Expanded pharmacy services are an increasingly common aspect of HIV adherence support and have been shown to be effective in improving adherence.109 These services include the preparation of prefilled medication organizers, which patients can pick up at the pharmacy or which can be delivered by mail or messenger to the patient's home. Alternatively, the medication can be delivered to the patient's primary clinic or adherence support center and dispensed at regular intervals (eg, weekly or monthly). This system is a form of modified–directly observed therapy (mDOT) and allows for regular medication adherence assessments and counseling; it may be particularly helpful for those whose living situation is unstable.

Directly observed therapy (DOT) and mDOT have been identified as possible means of helping patients with severe adherence barriers improve adherence to antiretroviral therapy. Enthusiasm for DOT in HIV disease is based on its successful use in treating nonadherent patients with tuberculosis and on results from emerging studies suggesting that DOT in HIV infection is feasible. For example, a prospective nonrandomized study of mDOT was performed in a methadone clinic with 82 HIV-positive drug users.110 Participants ingested antiretroviral medications under direct supervision on the days they attended the clinic; evening doses and doses on "methadone take-home days" were self-administered.

Treatment outcomes in the mDOT group were compared with outcomes in 3 other groups: patients with a history of injection drug use (IDU) who were receiving methadone during their antiretroviral therapy (IDU-methadone group, n = 75), patients with a history of IDU who were not receiving methadone during their antiretroviral therapy (IDU-nonmethadone group, n = 244), and patients with no history of IDU (the non-IDU group, = 490). At 12 months, 56% of the mDOT group acheived an HIV-1 RNA level below 400 copies/mL, compared with 32% of the participants in the IDU-methadone group (P = .009), 33% of the IDU-nonmethadone group (P = .001), and 44% of the non-IDU group (P = .077). After adjustment for other covari-ates in a logistic regression model, mDOT participants were significantly more likely to achieve viral suppression than were patients in each of the 3 comparison groups.110

In addition to its potential use in methadone maintenance programs,110-112 DOT has been shown to be a successful treatment approach in correctional facilities,113,114 for pregnant women,115 for hard-to-reach HIV populations through the use of mobile vans116 or outreach workers in the community,117,118 and as part of broad systems of social support in developing countries.119-121 However, in methadone maintenance studies and other studies that evaluated mDOT, dropout rates were high and adherence to nonwitnessed doses did not improve nearly as much as adherence to witnessed doses did, suggesting that the use of DOT and mDOT still requires further evaluation and may work better for those on once-daily regimens.

While intensive DOT programs may be cost-effective,122 patient eligibility, duration, exit strategy, and monitoring for relapse remain unresolved issues. We suggest that patients with low motivational states who have experienced failure with less intensive adherence support and have advanced HIV disease may be the best candidates for DOT.123

The creation of a dedicated adherence program allows for a more formalized system to address the aforementioned steps to maximize adherence and serves as an acknowledgment of the crucial role of medication adherence in health outcomes. It also acknowledges that successful support requires more time than many clinicians can commit.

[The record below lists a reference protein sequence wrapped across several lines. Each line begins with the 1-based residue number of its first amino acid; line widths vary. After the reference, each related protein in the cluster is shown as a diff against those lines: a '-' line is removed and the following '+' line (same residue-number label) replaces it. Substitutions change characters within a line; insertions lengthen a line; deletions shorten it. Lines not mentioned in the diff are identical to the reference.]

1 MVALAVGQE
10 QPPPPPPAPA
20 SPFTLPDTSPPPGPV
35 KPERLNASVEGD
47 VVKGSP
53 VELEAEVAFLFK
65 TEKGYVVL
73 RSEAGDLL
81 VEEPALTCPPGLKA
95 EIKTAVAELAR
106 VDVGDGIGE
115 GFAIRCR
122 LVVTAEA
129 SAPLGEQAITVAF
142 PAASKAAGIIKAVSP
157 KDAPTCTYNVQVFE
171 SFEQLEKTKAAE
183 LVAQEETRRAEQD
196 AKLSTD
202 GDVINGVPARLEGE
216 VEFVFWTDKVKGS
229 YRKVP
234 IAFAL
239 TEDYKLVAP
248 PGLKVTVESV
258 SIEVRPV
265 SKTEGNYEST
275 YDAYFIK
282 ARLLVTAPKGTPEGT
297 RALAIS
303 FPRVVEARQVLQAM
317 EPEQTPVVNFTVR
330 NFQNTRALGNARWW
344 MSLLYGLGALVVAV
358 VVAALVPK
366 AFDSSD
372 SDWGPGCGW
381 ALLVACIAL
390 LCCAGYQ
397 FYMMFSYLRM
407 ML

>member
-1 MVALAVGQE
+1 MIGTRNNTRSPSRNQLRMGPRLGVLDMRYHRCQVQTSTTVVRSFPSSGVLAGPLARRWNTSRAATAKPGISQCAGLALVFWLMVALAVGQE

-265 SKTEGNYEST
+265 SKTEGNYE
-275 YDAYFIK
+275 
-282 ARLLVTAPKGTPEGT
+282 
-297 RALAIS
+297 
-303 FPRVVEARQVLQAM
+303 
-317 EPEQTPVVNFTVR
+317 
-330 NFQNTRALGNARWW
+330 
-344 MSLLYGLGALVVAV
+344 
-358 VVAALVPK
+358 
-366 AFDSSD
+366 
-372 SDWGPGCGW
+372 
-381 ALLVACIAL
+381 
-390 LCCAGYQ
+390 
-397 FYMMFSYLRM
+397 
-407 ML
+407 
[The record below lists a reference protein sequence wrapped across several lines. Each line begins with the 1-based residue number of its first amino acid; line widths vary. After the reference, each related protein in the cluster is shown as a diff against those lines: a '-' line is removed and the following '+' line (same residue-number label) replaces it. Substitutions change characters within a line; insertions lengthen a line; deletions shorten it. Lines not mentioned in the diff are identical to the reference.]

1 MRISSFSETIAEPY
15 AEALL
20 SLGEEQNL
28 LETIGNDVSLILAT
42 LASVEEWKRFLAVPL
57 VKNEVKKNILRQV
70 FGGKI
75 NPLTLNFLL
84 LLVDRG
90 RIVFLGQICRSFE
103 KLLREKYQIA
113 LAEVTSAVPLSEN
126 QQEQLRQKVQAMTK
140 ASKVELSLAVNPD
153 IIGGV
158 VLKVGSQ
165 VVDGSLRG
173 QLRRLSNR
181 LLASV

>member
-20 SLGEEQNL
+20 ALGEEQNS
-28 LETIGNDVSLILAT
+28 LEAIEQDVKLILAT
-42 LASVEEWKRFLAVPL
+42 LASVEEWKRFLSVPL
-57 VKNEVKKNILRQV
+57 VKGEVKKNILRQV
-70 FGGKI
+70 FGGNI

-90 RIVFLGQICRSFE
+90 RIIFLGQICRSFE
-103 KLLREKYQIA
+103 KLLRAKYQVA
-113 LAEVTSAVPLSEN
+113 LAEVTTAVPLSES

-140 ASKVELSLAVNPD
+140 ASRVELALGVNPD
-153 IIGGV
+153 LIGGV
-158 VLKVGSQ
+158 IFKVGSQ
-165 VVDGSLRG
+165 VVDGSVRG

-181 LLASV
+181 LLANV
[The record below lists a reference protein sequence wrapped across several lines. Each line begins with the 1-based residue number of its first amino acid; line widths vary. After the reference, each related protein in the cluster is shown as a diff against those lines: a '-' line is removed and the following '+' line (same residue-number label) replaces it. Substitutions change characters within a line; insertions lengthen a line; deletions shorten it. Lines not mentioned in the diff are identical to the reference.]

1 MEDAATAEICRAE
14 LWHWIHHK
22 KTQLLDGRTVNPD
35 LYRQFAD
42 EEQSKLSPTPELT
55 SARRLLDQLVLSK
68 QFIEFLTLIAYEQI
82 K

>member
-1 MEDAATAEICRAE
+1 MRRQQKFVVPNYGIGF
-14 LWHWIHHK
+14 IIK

Effective adherence programs described in the literature take many forms but share a number of common elements. First, the program should be patient-centered, individualized, and responsive to a broad range of patient needs and impediments to adherence. Second, the program should utilize a team approach to harness the skills, knowledge, and time of available physicians, nurses, pharmacists, social workers, and treatment advocates. Third, the program should provide ongoing adherence assessment and support that is maintained over an extended period.

A prototype for such an intervention derives from a randomized controlled trial in the Netherlands of 116 people who were beginning their first or second regimen of antiretroviral therapy.124 The intervention group received an individualized educational counseling session at baseline and at each follow-up visit (0, 4, 24, and 48 weeks), designed to increase knowledge and self-efficacy regarding treatment adherence. Specifically, information was provided about HIV infection and its treatment as well as the relevance of adherence in clinical outcomes and in preventing resistance.

In addition, a personalized dosing schedule was developed with the patient, and plans were made to manage adverse side effects. During follow-up visits, strategies for solving any encountered problems were developed. The most common strategies were to design a new drug-dosing schedule, develop habits that make remembering doses easier, and provide additional skills to manage mild adverse side effects.

The control group received standard-of-care clinical follow-up. At week 48, 94% in the intervention group versus 69% in the control group achieved a 95% or greater rate of self-reported adherence (P = .008); 89% of the intervention group versus 66% of the control group had HIV RNA levels less than 400 copies/mL (P = .026). The intervention was found to prevent the decline in adherence commonly seen over time. Both groups started with good adherence, and the intervention helped maintain it, but adherence in the control group progressively worsened.

Other randomized studies of adherence interventions have demonstrated significant impact on self-reported adherence125-128 and modest improvement in virologic control.125,127 The importance of maintaining this support over time is illustrated by an uncontrolled study that found a significant improvement in adherence over a 4-week study period with an intervention based on ongoing education and financial rewards for good adherence.129 However, adherence in the intervention group returned to baseline levels 4 weeks after the intervention, suggesting that ongoing adherence support is necessary.

No potential conflict of interest was reported by the authors.